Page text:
Andrew Leonard: Why we hate the new tech boom:
Why do we hate the new tech boom? The answer has two parts. First, there is unsettling realization that the middle is losing economic ground while Silicon Valley execs babble on about “changing the world” for the better. Income inequality is growing ever worse, and it is increasingly clear that one of the forces fueling this trend is the technological innovation flowing out of the Bay Area.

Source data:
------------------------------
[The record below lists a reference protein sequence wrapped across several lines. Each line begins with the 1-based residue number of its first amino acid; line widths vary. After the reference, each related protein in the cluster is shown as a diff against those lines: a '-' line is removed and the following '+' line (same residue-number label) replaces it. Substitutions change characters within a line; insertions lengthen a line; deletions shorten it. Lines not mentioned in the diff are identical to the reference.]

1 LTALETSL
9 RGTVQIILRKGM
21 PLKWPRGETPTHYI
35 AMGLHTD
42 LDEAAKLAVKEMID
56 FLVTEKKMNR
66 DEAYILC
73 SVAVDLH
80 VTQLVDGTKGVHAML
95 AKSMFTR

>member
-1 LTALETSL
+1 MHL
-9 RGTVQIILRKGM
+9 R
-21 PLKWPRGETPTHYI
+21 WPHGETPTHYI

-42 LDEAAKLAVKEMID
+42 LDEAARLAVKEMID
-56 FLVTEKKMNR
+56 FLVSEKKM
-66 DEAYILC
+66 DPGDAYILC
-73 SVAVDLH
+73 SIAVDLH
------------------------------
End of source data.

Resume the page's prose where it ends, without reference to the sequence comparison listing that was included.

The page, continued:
Second: The very fact that this boom is not a bubble, and will not suddenly vanish, means we can’t ignore it, or laugh it away. This is the new normal, and for those not lucky enough to have catered foodie gourmet lunches in brand-new downtown office complexes, the new normal sucks. Back in 1999-2000, the ridiculousness of what was happening was so obvious that it was hard to take it seriously. Everyone knew an economy boom built on online pet product company IPOs was doomed. Sooner or later, the bubble would pop and sanity would be restored and all those annoying dot-commers crowding your favorite bar or restaurant would go back to where they came from. The traffic would finally ease up. But that’s not going to happen this time. The current boom isn’t a flash in the pan, doomed to disappoint arriviste gold miners. It’s here to stay. A mature Internet economy is generating huge riches, and it is remaking the face of San Francisco and the larger Bay Area in the process. But unless you really, truly want a job chauffeuring the new rich around town, or delivering their same-day groceries, or pouring their flights of craft beers--jobs that, incidentally, won’t pay enough to afford you an apartment anywhere in San Francisco--this new boom may not seem worth cheering about.